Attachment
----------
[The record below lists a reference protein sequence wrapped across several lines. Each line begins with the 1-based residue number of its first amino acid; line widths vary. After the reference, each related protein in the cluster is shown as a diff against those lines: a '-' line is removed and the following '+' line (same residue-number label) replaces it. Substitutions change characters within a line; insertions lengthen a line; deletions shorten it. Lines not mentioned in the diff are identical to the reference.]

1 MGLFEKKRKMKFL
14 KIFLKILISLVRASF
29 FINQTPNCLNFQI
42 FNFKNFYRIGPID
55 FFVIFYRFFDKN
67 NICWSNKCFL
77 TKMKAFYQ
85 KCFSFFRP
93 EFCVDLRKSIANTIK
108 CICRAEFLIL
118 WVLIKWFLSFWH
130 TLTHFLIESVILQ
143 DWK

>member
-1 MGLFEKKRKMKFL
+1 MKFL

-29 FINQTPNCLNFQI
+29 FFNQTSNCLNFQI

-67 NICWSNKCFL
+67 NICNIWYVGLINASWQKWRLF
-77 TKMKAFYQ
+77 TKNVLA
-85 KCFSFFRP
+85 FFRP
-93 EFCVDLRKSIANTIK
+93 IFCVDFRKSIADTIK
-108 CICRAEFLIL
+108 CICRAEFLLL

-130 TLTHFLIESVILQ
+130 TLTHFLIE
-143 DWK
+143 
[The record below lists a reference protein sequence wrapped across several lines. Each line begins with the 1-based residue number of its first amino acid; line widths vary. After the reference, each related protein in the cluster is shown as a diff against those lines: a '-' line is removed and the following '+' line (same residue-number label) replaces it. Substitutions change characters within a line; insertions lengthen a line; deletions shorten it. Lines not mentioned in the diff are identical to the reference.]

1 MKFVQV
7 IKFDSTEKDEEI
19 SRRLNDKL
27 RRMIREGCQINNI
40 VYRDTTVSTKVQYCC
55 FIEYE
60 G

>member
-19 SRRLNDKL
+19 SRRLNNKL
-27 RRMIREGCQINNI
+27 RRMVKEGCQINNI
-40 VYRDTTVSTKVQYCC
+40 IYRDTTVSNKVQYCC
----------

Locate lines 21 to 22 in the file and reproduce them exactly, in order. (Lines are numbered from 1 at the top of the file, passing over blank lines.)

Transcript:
+67 NICNIWYVGLINASWQKWRLF
-77 TKMKAFYQ